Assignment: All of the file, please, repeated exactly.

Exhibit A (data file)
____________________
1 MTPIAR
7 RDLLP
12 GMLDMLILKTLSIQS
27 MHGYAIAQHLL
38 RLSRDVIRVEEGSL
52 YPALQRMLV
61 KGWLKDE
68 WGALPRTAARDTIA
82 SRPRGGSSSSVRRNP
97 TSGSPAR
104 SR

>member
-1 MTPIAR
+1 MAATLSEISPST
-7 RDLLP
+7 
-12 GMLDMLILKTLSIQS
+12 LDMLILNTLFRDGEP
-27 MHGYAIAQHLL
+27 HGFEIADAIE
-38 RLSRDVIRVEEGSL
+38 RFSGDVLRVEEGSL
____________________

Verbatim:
1 MTPIAR
7 RDLLP
12 GMLDMLILKTLSIQS
27 MHGYAIAQHLL
38 RLSRDVIRVEEGSL
52 YPALQRMLV
61 KGWLKDE
68 WGALPRTAARDTIA
82 SRPRGGSSSSVRRNP
97 TSGSPAR
104 SR

>member
-1 MTPIAR
+1 MAATLSEISPST
-7 RDLLP
+7 
-12 GMLDMLILKTLSIQS
+12 LDMLILNTLFRDGEP
-27 MHGYAIAQHLL
+27 HGFEIADAIE
-38 RLSRDVIRVEEGSL
+38 RFSGDVLRVEEGSL